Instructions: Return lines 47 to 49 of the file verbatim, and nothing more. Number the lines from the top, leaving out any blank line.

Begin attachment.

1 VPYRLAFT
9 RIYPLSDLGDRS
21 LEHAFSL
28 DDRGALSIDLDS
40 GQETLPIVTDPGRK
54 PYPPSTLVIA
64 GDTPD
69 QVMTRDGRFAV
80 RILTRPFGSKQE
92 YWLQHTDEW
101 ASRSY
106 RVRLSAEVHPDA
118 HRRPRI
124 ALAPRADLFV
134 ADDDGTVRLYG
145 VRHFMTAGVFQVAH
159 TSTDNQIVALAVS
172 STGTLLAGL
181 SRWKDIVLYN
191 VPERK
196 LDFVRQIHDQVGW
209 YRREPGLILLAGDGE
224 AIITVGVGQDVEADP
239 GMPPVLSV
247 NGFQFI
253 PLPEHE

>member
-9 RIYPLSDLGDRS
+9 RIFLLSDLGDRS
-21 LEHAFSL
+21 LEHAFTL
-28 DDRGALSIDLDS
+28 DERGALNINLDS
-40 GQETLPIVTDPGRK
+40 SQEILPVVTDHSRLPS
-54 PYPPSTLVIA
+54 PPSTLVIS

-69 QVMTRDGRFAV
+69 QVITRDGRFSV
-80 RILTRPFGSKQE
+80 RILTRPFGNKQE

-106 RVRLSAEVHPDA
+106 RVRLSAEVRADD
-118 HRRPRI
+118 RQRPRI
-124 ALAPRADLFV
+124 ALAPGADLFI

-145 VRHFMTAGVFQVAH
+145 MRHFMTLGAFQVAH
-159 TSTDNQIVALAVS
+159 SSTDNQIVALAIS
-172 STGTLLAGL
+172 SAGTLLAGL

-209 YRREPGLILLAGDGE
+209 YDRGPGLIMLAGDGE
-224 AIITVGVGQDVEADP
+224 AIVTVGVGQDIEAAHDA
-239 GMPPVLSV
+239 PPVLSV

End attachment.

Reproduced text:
+124 ALAPGADLFI

-145 VRHFMTAGVFQVAH
+145 MRHFMTLGAFQVAH